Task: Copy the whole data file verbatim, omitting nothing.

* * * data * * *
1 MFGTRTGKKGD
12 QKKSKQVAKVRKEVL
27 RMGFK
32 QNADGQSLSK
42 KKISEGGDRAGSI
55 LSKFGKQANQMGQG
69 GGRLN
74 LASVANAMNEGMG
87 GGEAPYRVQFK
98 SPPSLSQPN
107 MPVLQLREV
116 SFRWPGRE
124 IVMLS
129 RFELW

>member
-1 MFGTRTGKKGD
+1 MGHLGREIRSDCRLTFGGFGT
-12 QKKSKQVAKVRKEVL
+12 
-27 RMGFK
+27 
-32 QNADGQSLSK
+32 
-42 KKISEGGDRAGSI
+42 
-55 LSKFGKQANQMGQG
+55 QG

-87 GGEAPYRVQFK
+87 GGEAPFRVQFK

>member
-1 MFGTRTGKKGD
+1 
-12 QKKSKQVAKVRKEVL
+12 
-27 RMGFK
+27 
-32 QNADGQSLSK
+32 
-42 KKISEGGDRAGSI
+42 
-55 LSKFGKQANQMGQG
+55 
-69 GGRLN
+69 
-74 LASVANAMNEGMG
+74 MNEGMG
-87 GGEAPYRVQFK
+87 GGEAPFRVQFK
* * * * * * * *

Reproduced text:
1 MFGTRTGKKGD
12 QKKSKQVAKVRKEVL
27 RMGFK
32 QNADGQSLSK
42 KKISEGGDRAGSI
55 LSKFGKQANQMGQG
69 GGRLN
74 LASVANAMNEGMG
87 GGEAPYRVQFK
98 SPPSLSQPN
107 MPVLQLREV
116 SFRWPGRE
124 IVMLS
129 RFELW

>member
-1 MFGTRTGKKGD
+1 MGHLGREIRSDCRLTFGGFGT
-12 QKKSKQVAKVRKEVL
+12 
-27 RMGFK
+27 
-32 QNADGQSLSK
+32 
-42 KKISEGGDRAGSI
+42 
-55 LSKFGKQANQMGQG
+55 QG

-87 GGEAPYRVQFK
+87 GGEAPFRVQFK

>member
-1 MFGTRTGKKGD
+1 
-12 QKKSKQVAKVRKEVL
+12 
-27 RMGFK
+27 
-32 QNADGQSLSK
+32 
-42 KKISEGGDRAGSI
+42 
-55 LSKFGKQANQMGQG
+55 
-69 GGRLN
+69 
-74 LASVANAMNEGMG
+74 MNEGMG
-87 GGEAPYRVQFK
+87 GGEAPFRVQFK